Heat the remaining oil in the same pan. Add the shallots and garlic and cook over medium heat for four minutes, or until soft but not browned.
Add the wine and bring to a boil.
Add the tomatoes, olives, vinegar, tomato paste, oregano, basil and sugar. Season with salt and ground black pepper. Boil, stirring for two minutes, then pour over the chicken and cover with a tight-fitting lid.
Bake in the preheated oven for about 45 minutes or until the chicken is tender.
Meanwhile, place the prosciutto slices in a single layer in a frying pan. Fry for three minutes or until crisp, turning once.
Break the slices into large chunks and set aside.
Arrange the chicken on a serving dish, cover and keep warm.
Transfer the casserole to the stove top and boil the pan juices for about five minutes or until thickened, stirring occasionally. Spoon the juices over the chicken, sprinkle with lemon rind, parsley and capers. Top with the pieces of prosciutto and serve.
David Kelly has been a working chef for more than 40 years. He has been bringing recipes and cooking tips in Culinary Corner for 21 years.
Show commenting policy
TribLive commenting policy
You are solely responsible for your comments and by using TribLive.com you agree to our Terms of Service.
We moderate comments. Our goal is to provide substantive commentary for a general readership. By screening submissions, we provide a space where readers can share intelligent and informed commentary that enhances the quality of our news and information.
While most comments will be posted if they are on-topic and not abusive, moderating decisions are subjective. We will make them as carefully and consistently as we can. Because of the volume of reader comments, we cannot review individual moderation decisions with readers.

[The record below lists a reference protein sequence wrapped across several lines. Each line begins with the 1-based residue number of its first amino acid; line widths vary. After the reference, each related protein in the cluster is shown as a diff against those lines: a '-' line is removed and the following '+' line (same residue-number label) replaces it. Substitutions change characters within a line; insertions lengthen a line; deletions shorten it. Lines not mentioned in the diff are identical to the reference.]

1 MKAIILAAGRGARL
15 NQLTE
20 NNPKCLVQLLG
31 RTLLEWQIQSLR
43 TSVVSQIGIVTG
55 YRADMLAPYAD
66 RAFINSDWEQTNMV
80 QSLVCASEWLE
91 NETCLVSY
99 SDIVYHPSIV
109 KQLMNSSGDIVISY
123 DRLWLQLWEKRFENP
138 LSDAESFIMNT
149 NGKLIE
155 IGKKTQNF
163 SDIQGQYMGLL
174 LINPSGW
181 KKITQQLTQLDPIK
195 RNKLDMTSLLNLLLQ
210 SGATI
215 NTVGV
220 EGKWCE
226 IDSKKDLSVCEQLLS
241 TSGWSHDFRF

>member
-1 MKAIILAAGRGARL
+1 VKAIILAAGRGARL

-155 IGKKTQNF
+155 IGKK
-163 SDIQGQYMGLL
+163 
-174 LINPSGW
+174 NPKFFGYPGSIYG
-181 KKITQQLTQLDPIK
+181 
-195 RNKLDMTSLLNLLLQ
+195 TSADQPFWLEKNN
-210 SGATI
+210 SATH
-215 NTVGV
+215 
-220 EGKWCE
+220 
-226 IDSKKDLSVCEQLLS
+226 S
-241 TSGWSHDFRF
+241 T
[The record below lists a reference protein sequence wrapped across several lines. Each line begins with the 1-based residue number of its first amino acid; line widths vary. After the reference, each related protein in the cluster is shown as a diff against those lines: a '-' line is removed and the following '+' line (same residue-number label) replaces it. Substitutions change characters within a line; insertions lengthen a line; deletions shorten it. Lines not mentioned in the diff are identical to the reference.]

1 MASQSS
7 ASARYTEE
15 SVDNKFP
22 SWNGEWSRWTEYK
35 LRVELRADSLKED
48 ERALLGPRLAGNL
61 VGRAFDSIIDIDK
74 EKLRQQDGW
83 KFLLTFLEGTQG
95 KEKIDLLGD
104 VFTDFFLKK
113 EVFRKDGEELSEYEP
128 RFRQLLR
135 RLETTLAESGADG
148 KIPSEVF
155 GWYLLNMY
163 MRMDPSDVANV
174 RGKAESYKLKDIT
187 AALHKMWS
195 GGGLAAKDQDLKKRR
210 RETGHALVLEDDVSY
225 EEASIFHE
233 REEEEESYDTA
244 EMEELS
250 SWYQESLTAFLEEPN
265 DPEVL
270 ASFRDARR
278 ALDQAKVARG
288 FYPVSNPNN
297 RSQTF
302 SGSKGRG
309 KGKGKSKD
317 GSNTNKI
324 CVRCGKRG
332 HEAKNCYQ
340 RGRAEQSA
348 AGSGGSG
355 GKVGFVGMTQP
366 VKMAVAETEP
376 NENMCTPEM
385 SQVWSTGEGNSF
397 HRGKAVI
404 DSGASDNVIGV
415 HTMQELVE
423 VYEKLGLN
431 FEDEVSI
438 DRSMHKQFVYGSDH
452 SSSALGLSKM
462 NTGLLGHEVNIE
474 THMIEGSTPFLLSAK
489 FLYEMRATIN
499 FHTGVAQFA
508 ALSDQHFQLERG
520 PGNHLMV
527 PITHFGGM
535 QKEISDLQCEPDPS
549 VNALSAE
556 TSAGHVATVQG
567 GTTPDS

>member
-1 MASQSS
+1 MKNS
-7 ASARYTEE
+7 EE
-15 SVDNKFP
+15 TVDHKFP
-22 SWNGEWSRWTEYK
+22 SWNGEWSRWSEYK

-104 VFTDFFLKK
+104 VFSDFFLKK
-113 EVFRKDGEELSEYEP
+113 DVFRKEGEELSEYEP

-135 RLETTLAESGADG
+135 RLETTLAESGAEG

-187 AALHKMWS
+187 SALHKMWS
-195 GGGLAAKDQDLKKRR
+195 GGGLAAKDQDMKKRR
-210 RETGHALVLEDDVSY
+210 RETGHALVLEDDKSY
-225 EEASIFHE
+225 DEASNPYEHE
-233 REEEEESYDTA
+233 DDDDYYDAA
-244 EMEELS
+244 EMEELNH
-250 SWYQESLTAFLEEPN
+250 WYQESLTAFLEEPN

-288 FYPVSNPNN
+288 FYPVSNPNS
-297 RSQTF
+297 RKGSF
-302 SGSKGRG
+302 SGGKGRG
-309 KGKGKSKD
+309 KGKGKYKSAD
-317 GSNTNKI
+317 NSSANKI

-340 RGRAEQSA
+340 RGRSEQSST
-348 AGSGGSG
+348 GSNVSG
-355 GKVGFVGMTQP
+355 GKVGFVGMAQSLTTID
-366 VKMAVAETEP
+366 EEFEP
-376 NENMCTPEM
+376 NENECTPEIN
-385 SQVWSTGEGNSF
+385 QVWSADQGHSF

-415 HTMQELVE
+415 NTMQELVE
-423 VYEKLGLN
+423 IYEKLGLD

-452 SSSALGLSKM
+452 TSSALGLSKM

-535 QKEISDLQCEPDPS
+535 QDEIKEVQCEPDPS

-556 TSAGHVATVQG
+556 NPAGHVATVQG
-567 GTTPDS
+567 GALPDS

We value thoughtful comments representing a range of views that make their point quickly and politely. We make an effort to protect discussions from repeated comments either by the same reader or different readers.
We follow the same standards for taste as the daily newspaper. A few things we won't tolerate: personal attacks, obscenity, vulgarity, profanity (including expletives and letters followed by dashes), commercial promotion, impersonations, incoherence, proselytizing and SHOUTING. Don't include URLs to Web sites.
We do not edit comments. They are either approved or deleted. We reserve the right to edit a comment that is quoted or excerpted in an article. In this case, we may fix spelling and punctuation.
We welcome strong opinions and criticism of our work, but we don't want comments to become bogged down with discussions of our policies and we will moderate accordingly.
We appreciate it when readers and people quoted in articles or blog posts point out errors of fact or emphasis and will investigate all assertions. But these suggestions should be sent via e-mail. To avoid distracting other readers, we won't publish comments that suggest a correction. Instead, corrections will be made in a blog post or in an article.